|Hardenbergia violacea "Happy Wanderer"|
Last month I was certain that I wouldn't see a single bloom on my one surviving hardenbergia vine this year. A succession of frosty January nights had come just as the buds were setting all over the vine and zapped them all to shriveled little purple dots.
"Oh well," I thought.
But like the loquat tree, the hardenbergia had a backup plan I wasn't privy to and now it is blooming profusely with tiny little orchid-like blooms that look like they walked straight out of Disney's Alice in Wonderland.
The vine is commonly known as "Happy Wanderer". I've found that it isn't the only "happy wanderer" gracing the garden right now...
|Bombycilla cedrorum "Cedar waxwing"|
I've been thrilled to see large flocks of cedar waxwings in the garden this winter. Every day when I go out to get some sun therapy to ward off my SAD, I am delighted to watch the cedar waxwings come down in small groups from high in the neighbor's fruitless mulberry tree to timidly drink at the bird fountain we installed in the back garden last summer. The cedar waxwings' heads bob up and down as they hurriedly get a drink. Like teenage girls who all have to go to the restroom in a flock, these winter visitors aren't as familiar with the garden as the other permanent residents and so they feel more comfortable venturing down in smallish groups.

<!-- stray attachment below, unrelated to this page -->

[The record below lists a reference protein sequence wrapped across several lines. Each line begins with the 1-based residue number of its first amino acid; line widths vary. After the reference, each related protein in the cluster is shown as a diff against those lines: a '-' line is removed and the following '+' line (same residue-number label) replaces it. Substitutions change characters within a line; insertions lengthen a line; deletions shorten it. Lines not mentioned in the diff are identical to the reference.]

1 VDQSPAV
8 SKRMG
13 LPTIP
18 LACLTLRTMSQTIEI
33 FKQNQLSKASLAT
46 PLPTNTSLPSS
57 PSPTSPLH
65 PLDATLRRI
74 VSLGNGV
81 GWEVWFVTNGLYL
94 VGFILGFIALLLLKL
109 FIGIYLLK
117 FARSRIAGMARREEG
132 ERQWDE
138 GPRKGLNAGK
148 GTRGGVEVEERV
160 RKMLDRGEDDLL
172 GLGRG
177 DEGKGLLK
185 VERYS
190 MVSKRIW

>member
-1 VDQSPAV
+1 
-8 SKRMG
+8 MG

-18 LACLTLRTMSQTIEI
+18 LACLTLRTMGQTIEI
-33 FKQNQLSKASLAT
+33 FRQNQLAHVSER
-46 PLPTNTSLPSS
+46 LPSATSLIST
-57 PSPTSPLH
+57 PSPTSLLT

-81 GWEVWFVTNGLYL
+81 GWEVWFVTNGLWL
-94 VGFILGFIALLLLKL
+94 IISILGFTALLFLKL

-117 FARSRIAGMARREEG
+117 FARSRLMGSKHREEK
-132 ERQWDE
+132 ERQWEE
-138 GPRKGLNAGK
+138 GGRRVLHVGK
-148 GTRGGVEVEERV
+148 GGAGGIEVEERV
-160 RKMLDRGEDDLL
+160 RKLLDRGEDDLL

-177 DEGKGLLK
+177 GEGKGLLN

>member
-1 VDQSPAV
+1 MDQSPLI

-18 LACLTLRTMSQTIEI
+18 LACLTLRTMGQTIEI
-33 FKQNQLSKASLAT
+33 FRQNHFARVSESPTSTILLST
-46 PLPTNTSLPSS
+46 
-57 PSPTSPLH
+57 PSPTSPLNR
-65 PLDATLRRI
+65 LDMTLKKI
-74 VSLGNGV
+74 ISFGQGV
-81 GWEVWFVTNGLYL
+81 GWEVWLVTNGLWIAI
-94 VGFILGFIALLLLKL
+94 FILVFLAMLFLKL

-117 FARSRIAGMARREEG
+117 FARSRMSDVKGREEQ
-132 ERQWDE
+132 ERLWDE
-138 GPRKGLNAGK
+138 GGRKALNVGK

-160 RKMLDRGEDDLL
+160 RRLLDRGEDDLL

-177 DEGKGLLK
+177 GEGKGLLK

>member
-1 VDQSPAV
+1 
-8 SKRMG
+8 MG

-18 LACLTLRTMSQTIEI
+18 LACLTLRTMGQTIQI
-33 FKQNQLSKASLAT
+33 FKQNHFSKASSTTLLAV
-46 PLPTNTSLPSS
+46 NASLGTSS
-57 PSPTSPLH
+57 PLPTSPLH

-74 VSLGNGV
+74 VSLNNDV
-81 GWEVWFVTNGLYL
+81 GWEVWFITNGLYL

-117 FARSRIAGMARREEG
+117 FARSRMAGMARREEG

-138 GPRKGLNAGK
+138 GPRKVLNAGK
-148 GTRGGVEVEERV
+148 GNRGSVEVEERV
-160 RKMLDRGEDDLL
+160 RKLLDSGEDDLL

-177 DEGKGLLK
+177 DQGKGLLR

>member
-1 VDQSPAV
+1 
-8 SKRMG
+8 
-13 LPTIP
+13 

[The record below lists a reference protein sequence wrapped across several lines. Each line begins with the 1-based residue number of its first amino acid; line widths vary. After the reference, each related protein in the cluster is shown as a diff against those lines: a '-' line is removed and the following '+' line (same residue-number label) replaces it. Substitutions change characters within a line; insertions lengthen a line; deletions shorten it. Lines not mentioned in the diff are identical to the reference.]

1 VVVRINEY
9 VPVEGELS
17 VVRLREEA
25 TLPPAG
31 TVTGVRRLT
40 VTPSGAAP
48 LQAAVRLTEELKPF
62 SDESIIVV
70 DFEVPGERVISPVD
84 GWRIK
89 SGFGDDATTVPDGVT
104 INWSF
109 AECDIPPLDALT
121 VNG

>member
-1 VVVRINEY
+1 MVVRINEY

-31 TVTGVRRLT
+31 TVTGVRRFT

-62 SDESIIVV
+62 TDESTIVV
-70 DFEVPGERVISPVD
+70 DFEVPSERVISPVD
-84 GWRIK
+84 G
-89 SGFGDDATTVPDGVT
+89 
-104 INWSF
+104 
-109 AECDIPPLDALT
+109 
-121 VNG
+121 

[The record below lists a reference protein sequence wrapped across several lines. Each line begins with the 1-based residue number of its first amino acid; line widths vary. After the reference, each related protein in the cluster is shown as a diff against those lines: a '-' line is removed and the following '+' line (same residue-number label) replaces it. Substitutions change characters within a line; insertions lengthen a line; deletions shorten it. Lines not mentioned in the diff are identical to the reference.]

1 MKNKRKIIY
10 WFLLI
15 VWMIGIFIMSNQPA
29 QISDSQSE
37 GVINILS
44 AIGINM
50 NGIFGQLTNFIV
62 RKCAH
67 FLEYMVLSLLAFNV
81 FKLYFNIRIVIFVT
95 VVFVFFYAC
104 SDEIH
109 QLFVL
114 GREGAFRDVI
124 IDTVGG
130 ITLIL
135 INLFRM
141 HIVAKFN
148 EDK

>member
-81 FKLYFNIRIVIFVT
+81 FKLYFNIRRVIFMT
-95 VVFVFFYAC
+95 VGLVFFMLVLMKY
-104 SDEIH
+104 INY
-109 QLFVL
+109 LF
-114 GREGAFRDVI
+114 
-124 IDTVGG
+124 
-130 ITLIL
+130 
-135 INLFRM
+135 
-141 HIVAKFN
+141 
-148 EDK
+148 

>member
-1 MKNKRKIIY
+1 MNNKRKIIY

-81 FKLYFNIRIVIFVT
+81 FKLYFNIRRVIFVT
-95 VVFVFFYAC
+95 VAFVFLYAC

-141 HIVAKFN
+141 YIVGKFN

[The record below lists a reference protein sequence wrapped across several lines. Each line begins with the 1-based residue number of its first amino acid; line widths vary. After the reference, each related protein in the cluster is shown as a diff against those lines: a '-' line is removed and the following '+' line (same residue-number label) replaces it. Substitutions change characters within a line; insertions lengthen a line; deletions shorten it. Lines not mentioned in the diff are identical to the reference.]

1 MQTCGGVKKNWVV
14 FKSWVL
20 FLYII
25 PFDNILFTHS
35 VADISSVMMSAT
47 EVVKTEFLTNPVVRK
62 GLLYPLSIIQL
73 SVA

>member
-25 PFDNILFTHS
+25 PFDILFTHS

Soon the cedar waxwings will fly home to their mountain climes, but for now I'm thoroughly enjoying their vacationing here. Until this year, I haven't had the pleasure of seeing whole groups of them winter here.
|Honeybee on hardenbergia|
The weather has warmed enough for the bees to happily wander into the garden in search of nectar. The small lavender and pineapple sage plants have been in bloom throughout the winter and provided the only food source for the bees hearty enough to venture from their hive (wherever it may be) on the warmer sunnier days. Now the hardenbergia and camellias are giving the bees some variety. And soon the orange tree and bay laurel tree will have more blooms for them to peruse and sip from.
I used to be a "happy wanderer" always looking for adventure on the horizon. But as I've put down roots here along with the plants and trees I've brought to the garden, I'm finding that I prefer to be the hostess for other "happy wanderers"--both flora and fauna.